the one about how faith frees us from fear


The doors of the house where the disciples had met were locked for fear of the Jews. This was the cultural experience of the first Christians on that first Easter.  Fear.  They were afraid.  And yet, none of them had been arrested alongside Jesus in the garden.  Despite his identity being questioned, Peter is not mistreated by the restless public.  It was clear that Jesus was the one victim and example the Jewish leaders wanted to make.  If you publicly shame and destroy the leader, the followers will abandon the cause.  Better that one man die for the people than all Israel suffer, said the High priest.  So, given this information why were they afraid? 

 The fact that some of the disciples were absent must have caused alarm.  Was Thomas betraying their location, like Judas?  Crucifixion under the Roman occupation was an effective tool to control deviance, to maintain authority and order.  What they did to the human body was gruesome, bloody torture.  Living under violent oppressors for decades, seeing random violence and the destruction of Palestinian bodies, having their land and resources taken from them they were a helpless and hopeless people. Intimidated into paralysis.  But Jesus had helped the people and given them hope.  Hope for freedom and peace.  But they had taken him from them too.  Violence and hopelessness breed a high level of fear.  The disciples had a reason to be afraid.  They had experienced the betrayal and death of their leader.  They were leaderless, lost, and possibly in danger.  What if they were labeled as deviants and seen as a threat and sought for arrest or even death?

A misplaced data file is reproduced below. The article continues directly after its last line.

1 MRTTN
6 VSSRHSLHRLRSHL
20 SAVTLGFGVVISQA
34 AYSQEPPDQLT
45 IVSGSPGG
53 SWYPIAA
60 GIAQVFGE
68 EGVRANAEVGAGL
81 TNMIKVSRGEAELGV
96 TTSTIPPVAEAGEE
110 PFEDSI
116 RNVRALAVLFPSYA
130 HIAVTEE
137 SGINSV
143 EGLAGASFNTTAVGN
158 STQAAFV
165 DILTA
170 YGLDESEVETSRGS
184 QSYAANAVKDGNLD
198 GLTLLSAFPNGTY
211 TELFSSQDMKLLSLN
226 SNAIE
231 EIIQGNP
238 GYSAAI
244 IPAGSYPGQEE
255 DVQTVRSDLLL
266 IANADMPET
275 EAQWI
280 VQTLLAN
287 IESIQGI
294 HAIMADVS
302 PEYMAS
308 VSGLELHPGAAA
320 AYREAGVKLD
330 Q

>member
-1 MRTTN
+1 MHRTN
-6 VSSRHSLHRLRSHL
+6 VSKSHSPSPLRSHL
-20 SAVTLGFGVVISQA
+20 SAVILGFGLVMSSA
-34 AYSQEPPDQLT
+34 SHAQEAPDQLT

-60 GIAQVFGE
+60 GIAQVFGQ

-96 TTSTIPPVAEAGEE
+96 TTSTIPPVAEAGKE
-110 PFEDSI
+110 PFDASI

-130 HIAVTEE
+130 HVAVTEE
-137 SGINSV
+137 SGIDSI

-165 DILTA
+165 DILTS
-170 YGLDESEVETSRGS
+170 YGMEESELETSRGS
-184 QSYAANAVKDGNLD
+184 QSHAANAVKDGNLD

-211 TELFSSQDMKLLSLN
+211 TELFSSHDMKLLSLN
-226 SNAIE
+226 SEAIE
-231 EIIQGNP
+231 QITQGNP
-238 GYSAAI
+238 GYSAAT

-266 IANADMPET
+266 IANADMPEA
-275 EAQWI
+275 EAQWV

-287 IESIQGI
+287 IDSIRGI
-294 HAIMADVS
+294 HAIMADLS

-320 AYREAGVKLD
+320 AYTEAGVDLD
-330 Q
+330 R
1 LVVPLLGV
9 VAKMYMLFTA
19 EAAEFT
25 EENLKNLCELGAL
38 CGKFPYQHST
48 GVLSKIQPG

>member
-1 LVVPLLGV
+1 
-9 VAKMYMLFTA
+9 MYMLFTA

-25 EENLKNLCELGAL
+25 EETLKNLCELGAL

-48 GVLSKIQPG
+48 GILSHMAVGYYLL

We understand fear.  Despite FDR’s statement, there is nothing to fear but fear itself, we continue to live in it.  Since 9/11 Americans have lived under a constant state of anxiety-producing fear, documented most prominently by sociologist D.r barry Glassner in his book “The Culture of Fear: Why Americans are afraid of the wrong things.”  We live in fear.  The fear of attack.  The fear of violence.  The fear of disease.  The fear of accidents.  The fear of terrorists, gunmen, and violent criminals.  Fear of the other, the non-white, young adult male. Fear of the stranger, the foreigner.  Fear drives daily politics.  Who is threatening us this week? If it bleeds it leads.  News is full of violence, making it seem common and local and universally threatening.  What is the level of concern you have for safety?  The local police are conducting building safety and active shooter trainings for churches.  We will attend one of these in two weeks.  Our doors are not locked.  But many people are suggesting that it is foolish of us not to do so.  And I believe they are right.